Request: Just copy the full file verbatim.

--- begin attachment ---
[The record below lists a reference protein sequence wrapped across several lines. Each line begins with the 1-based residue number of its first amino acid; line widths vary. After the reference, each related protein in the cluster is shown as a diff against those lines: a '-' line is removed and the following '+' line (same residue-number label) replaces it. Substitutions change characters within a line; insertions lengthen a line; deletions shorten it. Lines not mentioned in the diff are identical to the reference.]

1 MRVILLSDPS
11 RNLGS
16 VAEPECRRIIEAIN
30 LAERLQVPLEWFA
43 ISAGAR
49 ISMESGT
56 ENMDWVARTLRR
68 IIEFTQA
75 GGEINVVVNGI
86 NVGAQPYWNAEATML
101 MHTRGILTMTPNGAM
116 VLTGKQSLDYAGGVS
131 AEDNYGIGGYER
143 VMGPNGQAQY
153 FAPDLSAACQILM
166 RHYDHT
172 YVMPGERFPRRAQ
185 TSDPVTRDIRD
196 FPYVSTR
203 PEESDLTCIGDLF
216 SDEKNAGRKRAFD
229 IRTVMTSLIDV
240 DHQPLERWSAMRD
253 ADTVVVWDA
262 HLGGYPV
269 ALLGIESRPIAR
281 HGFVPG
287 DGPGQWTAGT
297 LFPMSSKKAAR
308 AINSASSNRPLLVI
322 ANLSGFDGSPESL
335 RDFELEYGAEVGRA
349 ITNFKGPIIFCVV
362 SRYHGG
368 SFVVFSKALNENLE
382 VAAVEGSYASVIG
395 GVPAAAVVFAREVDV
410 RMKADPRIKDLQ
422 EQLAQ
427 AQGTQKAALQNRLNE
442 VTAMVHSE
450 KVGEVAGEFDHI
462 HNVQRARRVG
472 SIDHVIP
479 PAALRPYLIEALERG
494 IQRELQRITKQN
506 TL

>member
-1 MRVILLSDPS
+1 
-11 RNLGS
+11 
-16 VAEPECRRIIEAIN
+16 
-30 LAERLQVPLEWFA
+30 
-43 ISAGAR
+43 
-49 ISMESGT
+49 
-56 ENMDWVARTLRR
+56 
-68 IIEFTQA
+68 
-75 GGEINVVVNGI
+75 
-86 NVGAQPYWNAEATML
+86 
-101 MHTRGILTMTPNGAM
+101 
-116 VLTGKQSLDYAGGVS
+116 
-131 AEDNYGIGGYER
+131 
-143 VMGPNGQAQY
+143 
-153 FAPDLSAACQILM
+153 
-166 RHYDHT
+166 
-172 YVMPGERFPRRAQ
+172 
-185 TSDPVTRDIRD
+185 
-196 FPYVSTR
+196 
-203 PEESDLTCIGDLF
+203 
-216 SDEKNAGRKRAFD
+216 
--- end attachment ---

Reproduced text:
[The record below lists a reference protein sequence wrapped across several lines. Each line begins with the 1-based residue number of its first amino acid; line widths vary. After the reference, each related protein in the cluster is shown as a diff against those lines: a '-' line is removed and the following '+' line (same residue-number label) replaces it. Substitutions change characters within a line; insertions lengthen a line; deletions shorten it. Lines not mentioned in the diff are identical to the reference.]

1 MRVILLSDPS
11 RNLGS
16 VAEPECRRIIEAIN
30 LAERLQVPLEWFA
43 ISAGAR
49 ISMESGT
56 ENMDWVARTLRR
68 IIEFTQA
75 GGEINVVVNGI
86 NVGAQPYWNAEATML
101 MHTRGILTMTPNGAM
116 VLTGKQSLDYAGGVS
131 AEDNYGIGGYER
143 VMGPNGQAQY
153 FAPDLSAACQILM
166 RHYDHT
172 YVMPGERFPRRAQ
185 TSDPVTRDIRD
196 FPYVSTR
203 PEESDLTCIGDLF
216 SDEKNAGRKRAFD
229 IRTVMTSLIDV
240 DHQPLERWSAMRD
253 ADTVVVWDA
262 HLGGYPV
269 ALLGIESRPIAR
281 HGFVPG
287 DGPGQWTAGT
297 LFPMSSKKAAR
308 AINSASSNRPLLVI
322 ANLSGFDGSPESL
335 RDFELEYGAEVGRA
349 ITNFKGPIIFCVV
362 SRYHGG
368 SFVVFSKALNENLE
382 VAAVEGSYASVIG
395 GVPAAAVVFAREVDV
410 RMKADPRIKDLQ
422 EQLAQ
427 AQGTQKAALQNRLNE
442 VTAMVHSE
450 KVGEVAGEFDHI
462 HNVQRARRVG
472 SIDHVIP
479 PAALRPYLIEALERG
494 IQRELQRITKQN
506 TL

>member
-1 MRVILLSDPS
+1 
-11 RNLGS
+11 
-16 VAEPECRRIIEAIN
+16 
-30 LAERLQVPLEWFA
+30 
-43 ISAGAR
+43 
-49 ISMESGT
+49 
-56 ENMDWVARTLRR
+56 
-68 IIEFTQA
+68 
-75 GGEINVVVNGI
+75 
-86 NVGAQPYWNAEATML
+86 
-101 MHTRGILTMTPNGAM
+101 
-116 VLTGKQSLDYAGGVS
+116 
-131 AEDNYGIGGYER
+131 
-143 VMGPNGQAQY
+143 
-153 FAPDLSAACQILM
+153 
-166 RHYDHT
+166 
-172 YVMPGERFPRRAQ
+172 
-185 TSDPVTRDIRD
+185 
-196 FPYVSTR
+196 
-203 PEESDLTCIGDLF
+203 
-216 SDEKNAGRKRAFD
+216 